A taxi in downtown D.C. in 2012. (Bill O'Leary/The Washington Post)

Michael Farren is a research fellow with the Mercatus Center at George Mason University and coauthor of the study “Rethinking Taxi Regulations.” Anne Philpot is a research assistant at the Mercatus Center at George Mason University.

The D.C. Department of For-Hire Vehicles recently issued emergency revisions to the city’s taxi regulations, which it calls “the first of several major reforms” over the coming months. These changes attempt to save taxis from a trap of their own creation: Regulations that have historically protected taxis from new competition now prevent them from effectively competing with ride-hailing companies such as Uber and Lyft.

The purpose of the emergency regulations — to promote competition and innovation by eliminating regulatory barriers — corresponds with previous recommendations in a study of the D.C. taxi industry published by the Mercatus Center at George Mason University. Our research suggests that the key justifications for taxi regulation have been solved by modern communication innovations, including smartphone apps. As a result, there is little rationale left for taxi-specific regulation.

The DFHV estimates that taxi ridership declined by 13 percent last year, and that may be only the tip of the iceberg. Since the introduction of ride-hailing apps, taxi ridership dropped by 23 percent in Chicago, 30 percent in Los Angeles and 40 percent in Philadelphia.

Reflecting the shift from taxicabs, this past summer the D.C. Council passed legislation to reinvent the D.C. Taxicab Commission as the “Department of For-Hire Vehicles.” The transition to the DFHV is an opportunity to begin with a clean slate and implement the right taxi regulations going forward, rather than hanging on to archaic holdovers from the past.

Obsolete taxi regulations include high licensing fees and equipment mandates, and they micromanage specific business practices rather than simply holding companies accountable for public safety. These rules increase the difficulty of starting businesses, creating what economists call “barriers to entry.” The resulting protection from competition gives established companies a measure of monopoly power. Monopoly power generally causes prices to rise and service quality and quantity to fall because there are fewer consequences for bad service.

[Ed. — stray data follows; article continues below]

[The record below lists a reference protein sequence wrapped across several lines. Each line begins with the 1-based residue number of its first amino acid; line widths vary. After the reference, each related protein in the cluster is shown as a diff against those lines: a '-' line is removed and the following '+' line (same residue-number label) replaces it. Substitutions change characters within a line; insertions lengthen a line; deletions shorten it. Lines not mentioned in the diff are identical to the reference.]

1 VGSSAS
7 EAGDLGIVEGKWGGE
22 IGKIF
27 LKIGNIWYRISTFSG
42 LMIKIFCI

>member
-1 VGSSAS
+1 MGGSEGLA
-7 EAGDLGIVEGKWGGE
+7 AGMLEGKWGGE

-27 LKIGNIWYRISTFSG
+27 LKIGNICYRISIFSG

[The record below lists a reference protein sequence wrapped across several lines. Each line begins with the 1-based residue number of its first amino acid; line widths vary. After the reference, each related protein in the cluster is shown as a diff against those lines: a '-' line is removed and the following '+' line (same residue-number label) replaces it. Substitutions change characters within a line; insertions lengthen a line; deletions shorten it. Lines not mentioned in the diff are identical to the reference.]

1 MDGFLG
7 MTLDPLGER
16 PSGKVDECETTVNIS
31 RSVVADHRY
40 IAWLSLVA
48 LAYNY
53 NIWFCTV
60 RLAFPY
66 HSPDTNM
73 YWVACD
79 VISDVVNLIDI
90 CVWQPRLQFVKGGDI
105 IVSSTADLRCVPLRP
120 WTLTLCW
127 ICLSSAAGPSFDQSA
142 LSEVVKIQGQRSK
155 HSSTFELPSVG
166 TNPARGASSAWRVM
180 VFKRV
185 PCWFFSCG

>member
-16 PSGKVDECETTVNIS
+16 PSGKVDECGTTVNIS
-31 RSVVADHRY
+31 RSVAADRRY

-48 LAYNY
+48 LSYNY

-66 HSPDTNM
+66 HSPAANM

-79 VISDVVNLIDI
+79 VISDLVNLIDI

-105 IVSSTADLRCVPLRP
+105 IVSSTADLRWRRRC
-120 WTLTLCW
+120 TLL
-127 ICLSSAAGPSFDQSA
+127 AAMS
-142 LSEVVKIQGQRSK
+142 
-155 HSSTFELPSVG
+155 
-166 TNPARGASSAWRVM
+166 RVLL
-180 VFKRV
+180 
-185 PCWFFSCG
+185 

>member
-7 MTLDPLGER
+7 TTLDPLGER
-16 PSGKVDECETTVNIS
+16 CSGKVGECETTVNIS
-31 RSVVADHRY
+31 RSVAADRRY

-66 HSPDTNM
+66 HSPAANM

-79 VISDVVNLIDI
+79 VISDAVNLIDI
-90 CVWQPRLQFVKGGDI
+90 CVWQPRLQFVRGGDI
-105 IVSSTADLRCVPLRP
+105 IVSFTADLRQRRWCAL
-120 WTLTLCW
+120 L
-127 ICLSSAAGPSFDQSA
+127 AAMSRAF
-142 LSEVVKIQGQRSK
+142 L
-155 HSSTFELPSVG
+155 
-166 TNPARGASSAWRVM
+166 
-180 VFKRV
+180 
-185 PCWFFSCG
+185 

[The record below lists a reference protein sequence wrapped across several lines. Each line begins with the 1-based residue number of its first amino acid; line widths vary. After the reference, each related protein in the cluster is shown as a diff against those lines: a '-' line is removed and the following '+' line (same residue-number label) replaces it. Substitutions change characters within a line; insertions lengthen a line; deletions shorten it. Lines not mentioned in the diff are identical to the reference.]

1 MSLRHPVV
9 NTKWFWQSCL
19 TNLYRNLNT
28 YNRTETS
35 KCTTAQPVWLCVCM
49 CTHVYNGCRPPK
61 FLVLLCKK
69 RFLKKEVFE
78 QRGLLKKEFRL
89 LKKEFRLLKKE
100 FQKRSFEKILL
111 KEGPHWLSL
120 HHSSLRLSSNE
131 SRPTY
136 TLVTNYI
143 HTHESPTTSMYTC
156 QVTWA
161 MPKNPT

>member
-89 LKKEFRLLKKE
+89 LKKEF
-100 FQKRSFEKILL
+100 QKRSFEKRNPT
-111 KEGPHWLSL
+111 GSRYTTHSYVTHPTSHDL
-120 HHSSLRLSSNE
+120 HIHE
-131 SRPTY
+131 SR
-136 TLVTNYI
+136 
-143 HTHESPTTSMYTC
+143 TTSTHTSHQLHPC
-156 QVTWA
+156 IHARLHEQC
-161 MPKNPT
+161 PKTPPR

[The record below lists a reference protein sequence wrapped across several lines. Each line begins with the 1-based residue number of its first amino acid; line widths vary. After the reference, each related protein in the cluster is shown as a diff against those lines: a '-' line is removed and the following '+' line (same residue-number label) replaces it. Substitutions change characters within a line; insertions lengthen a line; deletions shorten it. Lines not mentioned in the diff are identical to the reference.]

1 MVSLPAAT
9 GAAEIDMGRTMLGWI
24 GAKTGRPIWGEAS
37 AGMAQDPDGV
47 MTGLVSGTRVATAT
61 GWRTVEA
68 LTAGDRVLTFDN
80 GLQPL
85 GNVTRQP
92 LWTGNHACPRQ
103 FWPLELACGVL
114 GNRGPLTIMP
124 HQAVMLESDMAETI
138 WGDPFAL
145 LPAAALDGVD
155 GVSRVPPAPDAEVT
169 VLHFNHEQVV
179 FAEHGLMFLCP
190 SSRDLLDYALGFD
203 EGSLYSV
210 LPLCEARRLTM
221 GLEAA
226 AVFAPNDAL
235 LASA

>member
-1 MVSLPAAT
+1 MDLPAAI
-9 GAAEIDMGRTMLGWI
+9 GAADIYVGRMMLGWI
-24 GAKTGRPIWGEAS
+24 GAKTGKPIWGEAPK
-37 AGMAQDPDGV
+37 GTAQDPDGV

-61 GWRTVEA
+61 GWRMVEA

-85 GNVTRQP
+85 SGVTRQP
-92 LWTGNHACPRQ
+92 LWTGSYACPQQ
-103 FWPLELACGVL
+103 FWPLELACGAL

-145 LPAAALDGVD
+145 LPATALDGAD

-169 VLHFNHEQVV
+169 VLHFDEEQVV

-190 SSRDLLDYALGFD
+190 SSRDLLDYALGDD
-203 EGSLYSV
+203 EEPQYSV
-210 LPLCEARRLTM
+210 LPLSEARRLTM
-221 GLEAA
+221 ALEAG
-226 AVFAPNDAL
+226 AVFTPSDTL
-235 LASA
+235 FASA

Past regulators tried to alleviate these problems with price controls on taxi fares and mandated business practices, but doing so only further entrenched the status quo.

Conversely, nothing incentivizes good customer service like the threat of competition. Evidence from New York and Chicago suggests that the introduction of ride-hailing technology has pushed taxi drivers to improve quality — or at least give riders less to complain about. Competition also inspires the kind of innovation that leads entrepreneurs to focus on niche markets, such as providing service to the elderly, people with disabilities and those in low-income areas.

In fact, ride-hailing apps have become popular because the service is aimed at pleasing customers. Other Mercatus research by Adam Thierer and Christopher Koopman has shown how the instantaneous-feedback mechanisms used by Uber and Lyft have proved far more effective than the bureaucratic systems created by past taxi regulators.

For example, the D.C. Code requires the DFHV to “modernize” the taxicab fleet, including specifying a meter system, cruising/dome light and vehicle color scheme. But the fact that the recent regulatory changes are the third attempt to improve D.C. taxis in the past decade speaks volumes: Mandated modernization cannot rival the innovative pressure that ride-hailing apps have introduced by giving consumers a better option.

The D.C. Code also includes well more than 100 pages of regulations that the DFHV must administer, making it more difficult for regulators to accomplish all the necessary taxi reforms by themselves. Going forward, the D.C. Council should support the department in its reform efforts.

Many other major cities have already enacted reform. Fort Worth’s extensive deregulations, which went into effect in October, feature one limited set of rules for all for-hire vehicles. Several municipalities in Florida repealed their taxi laws, allowing customer choice to decide service type and quality.

DFHV Director Ernest Chrappah should be applauded for his drive to bring dynamism and competition to stagnant taxi markets, but much more remains to be done. The D.C. Council and the DFHV can save the sinking taxi industry by leveling the playing field with Uber and Lyft, which currently have far more flexibility to adapt to customers’ needs. The result will be a better future for D.C. residents, visitors and for-hire drivers.